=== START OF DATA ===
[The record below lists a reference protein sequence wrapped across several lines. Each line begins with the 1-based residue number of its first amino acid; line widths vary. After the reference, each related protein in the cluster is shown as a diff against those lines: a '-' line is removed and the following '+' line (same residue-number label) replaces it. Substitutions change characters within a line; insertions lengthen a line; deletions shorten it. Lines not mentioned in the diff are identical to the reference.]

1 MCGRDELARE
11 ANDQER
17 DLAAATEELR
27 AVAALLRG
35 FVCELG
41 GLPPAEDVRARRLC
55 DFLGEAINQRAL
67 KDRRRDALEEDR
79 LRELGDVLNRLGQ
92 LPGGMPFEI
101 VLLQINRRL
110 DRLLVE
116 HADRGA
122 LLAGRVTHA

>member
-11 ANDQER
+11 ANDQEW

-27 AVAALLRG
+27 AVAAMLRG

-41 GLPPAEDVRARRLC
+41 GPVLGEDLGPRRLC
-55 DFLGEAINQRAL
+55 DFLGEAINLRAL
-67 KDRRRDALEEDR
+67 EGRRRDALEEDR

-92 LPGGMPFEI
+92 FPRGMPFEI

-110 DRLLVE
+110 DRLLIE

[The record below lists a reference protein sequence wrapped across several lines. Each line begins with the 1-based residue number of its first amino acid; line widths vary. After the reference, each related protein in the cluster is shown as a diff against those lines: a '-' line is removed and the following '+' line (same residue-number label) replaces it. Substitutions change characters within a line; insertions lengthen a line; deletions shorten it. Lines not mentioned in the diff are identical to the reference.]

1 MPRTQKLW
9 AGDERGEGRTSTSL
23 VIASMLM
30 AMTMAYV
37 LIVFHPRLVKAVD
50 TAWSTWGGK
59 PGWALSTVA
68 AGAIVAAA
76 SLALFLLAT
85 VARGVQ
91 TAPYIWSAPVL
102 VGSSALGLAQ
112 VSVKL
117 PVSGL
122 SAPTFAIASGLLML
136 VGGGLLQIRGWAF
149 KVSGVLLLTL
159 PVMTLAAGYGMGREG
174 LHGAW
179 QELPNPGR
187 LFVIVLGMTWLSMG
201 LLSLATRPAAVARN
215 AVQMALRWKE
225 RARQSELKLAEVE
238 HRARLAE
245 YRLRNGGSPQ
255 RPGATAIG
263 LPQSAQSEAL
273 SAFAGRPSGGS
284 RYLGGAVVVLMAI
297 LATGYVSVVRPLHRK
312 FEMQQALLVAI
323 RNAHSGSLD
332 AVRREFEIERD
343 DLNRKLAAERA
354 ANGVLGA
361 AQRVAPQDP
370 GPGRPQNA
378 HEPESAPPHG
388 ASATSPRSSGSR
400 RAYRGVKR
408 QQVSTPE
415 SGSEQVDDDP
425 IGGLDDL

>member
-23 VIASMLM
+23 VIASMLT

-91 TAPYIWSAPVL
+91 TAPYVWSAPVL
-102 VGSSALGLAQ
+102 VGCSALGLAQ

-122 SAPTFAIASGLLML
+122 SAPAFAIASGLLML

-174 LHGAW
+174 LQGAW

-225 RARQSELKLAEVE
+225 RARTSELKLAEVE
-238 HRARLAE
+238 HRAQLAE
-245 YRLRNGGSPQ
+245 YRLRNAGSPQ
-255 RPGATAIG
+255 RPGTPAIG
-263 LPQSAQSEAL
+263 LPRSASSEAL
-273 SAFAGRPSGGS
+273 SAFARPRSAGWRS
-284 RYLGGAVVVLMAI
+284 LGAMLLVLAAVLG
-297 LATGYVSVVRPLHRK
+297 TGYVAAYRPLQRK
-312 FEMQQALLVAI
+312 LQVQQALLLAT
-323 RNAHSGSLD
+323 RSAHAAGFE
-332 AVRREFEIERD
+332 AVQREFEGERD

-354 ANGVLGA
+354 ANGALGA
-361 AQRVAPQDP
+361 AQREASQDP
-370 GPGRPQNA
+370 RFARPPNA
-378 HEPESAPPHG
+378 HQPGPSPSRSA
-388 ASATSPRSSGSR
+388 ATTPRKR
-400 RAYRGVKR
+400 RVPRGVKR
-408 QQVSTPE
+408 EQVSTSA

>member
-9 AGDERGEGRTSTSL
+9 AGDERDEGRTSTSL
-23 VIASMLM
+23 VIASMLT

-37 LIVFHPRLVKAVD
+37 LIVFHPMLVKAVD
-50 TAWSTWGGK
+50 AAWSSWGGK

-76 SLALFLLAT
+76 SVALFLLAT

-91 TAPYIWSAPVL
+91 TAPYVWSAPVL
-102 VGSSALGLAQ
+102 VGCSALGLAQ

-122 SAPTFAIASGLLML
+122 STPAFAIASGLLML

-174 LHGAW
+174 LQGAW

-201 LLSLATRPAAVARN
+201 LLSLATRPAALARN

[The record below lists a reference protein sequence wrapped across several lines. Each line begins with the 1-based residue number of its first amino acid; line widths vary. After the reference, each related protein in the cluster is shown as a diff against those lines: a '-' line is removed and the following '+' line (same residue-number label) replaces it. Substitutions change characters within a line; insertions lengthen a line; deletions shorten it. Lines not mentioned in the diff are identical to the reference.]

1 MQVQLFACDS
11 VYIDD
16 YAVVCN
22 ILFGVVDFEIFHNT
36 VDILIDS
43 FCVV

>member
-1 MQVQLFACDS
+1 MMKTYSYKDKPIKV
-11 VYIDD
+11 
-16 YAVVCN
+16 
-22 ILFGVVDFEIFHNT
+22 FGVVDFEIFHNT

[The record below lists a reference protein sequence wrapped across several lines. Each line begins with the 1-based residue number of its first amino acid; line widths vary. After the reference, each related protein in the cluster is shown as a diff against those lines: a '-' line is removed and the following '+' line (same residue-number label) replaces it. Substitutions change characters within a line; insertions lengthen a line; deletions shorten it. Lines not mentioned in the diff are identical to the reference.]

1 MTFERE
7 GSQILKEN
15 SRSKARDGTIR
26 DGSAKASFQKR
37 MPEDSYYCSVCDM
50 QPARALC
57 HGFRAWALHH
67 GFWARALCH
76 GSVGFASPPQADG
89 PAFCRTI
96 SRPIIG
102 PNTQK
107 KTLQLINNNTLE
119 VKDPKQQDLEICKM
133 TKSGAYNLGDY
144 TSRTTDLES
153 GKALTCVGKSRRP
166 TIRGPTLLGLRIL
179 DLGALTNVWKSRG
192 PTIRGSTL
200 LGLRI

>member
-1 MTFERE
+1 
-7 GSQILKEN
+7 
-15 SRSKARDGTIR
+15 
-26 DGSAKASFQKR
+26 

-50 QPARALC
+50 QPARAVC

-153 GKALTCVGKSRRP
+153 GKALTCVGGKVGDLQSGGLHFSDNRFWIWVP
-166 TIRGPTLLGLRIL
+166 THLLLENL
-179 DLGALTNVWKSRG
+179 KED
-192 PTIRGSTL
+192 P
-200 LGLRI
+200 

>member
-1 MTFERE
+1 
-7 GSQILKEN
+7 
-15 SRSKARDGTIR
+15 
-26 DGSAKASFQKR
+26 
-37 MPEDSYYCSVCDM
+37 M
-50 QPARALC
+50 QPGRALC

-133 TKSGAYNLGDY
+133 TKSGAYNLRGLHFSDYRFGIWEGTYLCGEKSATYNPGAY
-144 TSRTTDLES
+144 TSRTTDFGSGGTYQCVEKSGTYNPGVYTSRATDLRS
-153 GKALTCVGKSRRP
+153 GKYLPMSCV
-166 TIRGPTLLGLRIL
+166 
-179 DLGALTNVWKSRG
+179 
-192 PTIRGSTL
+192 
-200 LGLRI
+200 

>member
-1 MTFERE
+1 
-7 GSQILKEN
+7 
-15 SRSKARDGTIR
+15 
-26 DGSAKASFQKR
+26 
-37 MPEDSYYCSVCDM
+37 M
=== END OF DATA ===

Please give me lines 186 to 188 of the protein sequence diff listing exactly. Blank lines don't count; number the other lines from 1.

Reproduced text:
+7 
-15 SRSKARDGTIR
+15 